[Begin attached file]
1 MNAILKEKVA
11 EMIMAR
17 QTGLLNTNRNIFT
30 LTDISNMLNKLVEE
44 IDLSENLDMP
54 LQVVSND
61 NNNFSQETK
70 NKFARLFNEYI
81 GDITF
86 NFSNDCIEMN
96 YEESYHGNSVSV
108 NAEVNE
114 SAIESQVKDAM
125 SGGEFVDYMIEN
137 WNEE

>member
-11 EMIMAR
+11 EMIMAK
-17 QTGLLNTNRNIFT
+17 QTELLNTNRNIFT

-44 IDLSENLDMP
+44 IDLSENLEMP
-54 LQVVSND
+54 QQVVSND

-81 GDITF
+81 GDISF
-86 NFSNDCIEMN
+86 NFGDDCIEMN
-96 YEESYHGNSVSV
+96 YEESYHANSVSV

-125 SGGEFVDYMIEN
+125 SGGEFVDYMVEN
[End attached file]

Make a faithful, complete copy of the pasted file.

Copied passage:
1 MNAILKEKVA
11 EMIMAR
17 QTGLLNTNRNIFT
30 LTDISNMLNKLVEE
44 IDLSENLDMP
54 LQVVSND
61 NNNFSQETK
70 NKFARLFNEYI
81 GDITF
86 NFSNDCIEMN
96 YEESYHGNSVSV
108 NAEVNE
114 SAIESQVKDAM
125 SGGEFVDYMIEN
137 WNEE

>member
-11 EMIMAR
+11 EMIMAK
-17 QTGLLNTNRNIFT
+17 QTELLNTNRNIFT

-44 IDLSENLDMP
+44 IDLSENLEMP
-54 LQVVSND
+54 QQVVSND

-81 GDITF
+81 GDISF
-86 NFSNDCIEMN
+86 NFGDDCIEMN
-96 YEESYHGNSVSV
+96 YEESYHANSVSV

-125 SGGEFVDYMIEN
+125 SGGEFVDYMVEN